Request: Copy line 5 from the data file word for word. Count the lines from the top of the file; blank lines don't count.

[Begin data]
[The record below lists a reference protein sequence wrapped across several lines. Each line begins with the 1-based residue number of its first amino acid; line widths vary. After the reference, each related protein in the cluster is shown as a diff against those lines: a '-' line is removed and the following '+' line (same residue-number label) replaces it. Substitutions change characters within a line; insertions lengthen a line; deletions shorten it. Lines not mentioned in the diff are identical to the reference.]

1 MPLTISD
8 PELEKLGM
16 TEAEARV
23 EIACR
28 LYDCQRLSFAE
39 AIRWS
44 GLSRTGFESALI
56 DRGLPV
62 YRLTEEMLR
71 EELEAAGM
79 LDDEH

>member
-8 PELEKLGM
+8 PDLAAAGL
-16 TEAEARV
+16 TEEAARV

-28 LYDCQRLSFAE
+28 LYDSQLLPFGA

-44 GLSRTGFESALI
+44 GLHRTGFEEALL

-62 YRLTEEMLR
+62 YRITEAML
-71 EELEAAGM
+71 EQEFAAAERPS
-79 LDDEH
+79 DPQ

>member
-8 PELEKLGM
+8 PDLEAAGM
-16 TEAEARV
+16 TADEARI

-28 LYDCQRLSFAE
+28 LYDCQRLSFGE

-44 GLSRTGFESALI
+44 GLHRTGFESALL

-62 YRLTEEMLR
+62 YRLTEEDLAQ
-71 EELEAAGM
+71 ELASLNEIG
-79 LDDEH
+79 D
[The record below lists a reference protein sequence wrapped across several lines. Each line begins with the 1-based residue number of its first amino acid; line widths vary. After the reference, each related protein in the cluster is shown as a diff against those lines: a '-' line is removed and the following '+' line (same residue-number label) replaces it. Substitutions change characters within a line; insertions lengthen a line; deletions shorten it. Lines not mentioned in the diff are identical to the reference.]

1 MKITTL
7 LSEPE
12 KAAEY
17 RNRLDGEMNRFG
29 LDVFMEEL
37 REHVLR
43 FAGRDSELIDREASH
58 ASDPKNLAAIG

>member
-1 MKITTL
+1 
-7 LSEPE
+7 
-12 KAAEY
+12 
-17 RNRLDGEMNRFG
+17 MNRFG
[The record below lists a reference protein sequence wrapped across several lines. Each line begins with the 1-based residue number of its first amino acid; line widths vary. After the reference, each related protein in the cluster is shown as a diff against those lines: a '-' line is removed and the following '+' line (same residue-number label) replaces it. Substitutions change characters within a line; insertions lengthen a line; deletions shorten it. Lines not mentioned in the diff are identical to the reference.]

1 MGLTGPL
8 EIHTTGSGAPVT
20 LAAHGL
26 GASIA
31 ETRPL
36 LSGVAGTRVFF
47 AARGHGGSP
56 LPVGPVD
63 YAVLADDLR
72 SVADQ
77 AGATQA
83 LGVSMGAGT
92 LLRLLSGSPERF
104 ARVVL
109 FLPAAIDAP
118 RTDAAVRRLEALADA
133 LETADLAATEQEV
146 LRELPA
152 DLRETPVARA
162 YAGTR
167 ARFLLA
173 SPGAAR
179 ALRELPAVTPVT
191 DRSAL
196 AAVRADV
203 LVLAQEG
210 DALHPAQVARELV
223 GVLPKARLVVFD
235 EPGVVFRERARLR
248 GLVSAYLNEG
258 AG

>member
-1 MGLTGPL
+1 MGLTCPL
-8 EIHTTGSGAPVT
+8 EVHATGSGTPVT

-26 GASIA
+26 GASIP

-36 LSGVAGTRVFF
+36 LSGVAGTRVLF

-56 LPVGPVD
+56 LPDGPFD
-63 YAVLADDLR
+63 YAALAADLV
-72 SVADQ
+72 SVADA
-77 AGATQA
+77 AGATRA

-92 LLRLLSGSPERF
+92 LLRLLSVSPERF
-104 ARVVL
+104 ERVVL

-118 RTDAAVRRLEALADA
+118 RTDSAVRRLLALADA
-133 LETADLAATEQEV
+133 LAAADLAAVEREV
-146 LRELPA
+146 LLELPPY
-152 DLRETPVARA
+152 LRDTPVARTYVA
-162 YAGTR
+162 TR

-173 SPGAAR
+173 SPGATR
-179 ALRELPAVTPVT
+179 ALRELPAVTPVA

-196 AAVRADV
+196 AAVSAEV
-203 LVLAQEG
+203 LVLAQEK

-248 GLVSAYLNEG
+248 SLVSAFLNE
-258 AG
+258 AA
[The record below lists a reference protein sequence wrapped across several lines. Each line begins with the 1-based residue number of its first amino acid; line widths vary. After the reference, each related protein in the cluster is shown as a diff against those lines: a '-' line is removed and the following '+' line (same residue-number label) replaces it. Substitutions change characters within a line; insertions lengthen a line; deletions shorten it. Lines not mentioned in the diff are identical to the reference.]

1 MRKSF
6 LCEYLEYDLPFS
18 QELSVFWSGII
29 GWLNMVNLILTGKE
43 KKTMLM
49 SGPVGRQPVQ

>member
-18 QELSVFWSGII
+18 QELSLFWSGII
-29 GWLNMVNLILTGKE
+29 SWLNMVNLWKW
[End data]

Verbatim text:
23 EIACR